Norm Fisk has completed the edit for the segment on the October 1926 murder of Tom King. I had concerns about this portion of the video because when were shooting there was a sense of being stiff, largely the result of it being a new type of endeavor for me.
I must confess, it came out rather well. As a result there is a renewed excitement about this project, the fist installment in the Jim Hinckley’s America series. 
The clash between the Hop Sing and Bing Kong Tong that resulted in Tom King’s murder was a media sensation resultant of a colorful legal battle and the Mohave County Sheriff overlooking a little matter of Constitutional rights when he began raiding houses and seizing guns. This incident will be detailed in my next book, a Route 66 historic atlas. 
However, with video it is almost as though I have the opportunity to take the reader with me on adventures and voyages of discovery. Adding this to the writing, photography, tours, and speaking engagements provides a new venue, and almost unlimited possibilities for introducing depth and context to mundane or common subjects, and for giving work a more personal touch.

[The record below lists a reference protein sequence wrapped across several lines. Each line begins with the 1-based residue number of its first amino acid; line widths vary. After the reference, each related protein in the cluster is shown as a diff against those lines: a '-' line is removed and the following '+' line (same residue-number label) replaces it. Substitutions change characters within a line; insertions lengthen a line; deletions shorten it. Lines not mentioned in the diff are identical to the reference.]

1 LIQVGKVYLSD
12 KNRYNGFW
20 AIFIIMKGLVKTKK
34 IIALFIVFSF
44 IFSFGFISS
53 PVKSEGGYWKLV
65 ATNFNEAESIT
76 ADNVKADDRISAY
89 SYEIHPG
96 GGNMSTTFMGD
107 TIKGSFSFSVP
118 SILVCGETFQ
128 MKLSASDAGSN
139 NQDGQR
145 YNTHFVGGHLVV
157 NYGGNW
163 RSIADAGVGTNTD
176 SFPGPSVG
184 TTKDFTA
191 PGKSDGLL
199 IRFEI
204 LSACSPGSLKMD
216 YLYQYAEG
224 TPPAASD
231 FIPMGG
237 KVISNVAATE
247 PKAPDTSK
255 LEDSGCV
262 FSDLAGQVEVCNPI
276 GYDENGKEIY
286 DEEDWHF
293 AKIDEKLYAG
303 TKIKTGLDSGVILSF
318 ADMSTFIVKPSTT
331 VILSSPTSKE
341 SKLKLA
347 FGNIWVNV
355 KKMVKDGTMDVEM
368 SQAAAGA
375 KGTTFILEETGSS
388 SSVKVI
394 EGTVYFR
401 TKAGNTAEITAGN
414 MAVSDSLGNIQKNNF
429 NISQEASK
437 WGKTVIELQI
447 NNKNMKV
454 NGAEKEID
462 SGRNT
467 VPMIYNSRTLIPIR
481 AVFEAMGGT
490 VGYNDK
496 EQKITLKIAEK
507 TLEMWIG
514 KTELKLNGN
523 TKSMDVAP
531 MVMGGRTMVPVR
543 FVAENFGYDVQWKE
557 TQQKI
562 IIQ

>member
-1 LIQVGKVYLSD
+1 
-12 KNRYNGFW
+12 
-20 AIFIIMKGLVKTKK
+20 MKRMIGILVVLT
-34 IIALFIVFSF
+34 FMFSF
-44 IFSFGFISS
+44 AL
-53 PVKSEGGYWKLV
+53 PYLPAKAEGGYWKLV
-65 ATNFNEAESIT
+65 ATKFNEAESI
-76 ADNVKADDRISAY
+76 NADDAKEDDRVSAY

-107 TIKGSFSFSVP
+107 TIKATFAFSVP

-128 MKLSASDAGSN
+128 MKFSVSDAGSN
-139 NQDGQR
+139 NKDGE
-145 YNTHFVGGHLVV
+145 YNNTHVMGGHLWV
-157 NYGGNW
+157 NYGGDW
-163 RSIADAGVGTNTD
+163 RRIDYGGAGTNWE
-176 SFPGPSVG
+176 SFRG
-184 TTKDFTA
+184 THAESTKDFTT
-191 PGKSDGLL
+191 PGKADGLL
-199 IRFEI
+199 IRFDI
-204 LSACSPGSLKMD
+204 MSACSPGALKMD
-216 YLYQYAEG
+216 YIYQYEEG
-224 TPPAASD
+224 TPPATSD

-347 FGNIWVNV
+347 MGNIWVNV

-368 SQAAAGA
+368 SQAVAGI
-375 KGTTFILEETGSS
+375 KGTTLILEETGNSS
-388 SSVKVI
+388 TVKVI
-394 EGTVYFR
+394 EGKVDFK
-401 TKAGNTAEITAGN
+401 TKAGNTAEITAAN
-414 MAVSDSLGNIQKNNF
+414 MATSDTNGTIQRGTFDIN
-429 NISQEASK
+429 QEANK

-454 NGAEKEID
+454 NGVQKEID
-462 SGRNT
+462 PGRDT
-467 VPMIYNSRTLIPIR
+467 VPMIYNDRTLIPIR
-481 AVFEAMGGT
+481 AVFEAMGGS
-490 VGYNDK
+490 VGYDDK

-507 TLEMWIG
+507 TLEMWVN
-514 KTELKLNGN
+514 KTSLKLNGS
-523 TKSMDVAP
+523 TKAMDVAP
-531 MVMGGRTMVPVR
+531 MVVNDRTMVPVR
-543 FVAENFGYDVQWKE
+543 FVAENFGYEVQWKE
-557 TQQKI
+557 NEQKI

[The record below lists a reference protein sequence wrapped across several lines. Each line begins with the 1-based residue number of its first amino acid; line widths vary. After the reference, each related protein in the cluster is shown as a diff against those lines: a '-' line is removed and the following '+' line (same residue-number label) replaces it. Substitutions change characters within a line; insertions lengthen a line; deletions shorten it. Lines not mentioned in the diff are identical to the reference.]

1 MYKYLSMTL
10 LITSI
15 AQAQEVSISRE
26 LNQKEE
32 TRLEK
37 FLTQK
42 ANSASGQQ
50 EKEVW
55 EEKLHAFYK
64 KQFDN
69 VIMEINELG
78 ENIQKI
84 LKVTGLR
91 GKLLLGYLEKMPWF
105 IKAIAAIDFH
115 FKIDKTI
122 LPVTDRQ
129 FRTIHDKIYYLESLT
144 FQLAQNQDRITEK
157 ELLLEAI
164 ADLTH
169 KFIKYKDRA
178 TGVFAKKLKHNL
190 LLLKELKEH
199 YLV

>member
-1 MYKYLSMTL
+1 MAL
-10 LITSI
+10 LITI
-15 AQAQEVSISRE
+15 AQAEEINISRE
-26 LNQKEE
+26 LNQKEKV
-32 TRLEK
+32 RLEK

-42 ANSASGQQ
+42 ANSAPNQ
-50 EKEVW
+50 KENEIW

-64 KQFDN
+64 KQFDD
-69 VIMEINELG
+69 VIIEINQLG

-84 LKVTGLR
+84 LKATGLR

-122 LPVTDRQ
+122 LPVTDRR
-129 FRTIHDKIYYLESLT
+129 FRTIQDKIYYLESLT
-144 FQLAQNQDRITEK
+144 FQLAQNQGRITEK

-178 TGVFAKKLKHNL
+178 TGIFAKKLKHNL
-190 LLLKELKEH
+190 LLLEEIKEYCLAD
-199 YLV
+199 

The now forgotten King murder is but one of the little gems that will be featured in the first video that focuses on Route 66 between Kingman and Oatman. Other tidbits include Ed’s Camp, with a few personal notes as a first job was for Ed, an often overlooked and pristine segment of the National Old Trails Highway, and some portraits of the eccentrics that once peopled the Sacramento Valley along the pre 1952 alignment. 
The target goal for release is the weekend of the Route 66 Fun Run, May 3. I will keep you posted on a release date. 
Don’t get to busy or distracted today to give thought to those in Boston who have suffered loss or injury. Never forget what is really important in this life.     
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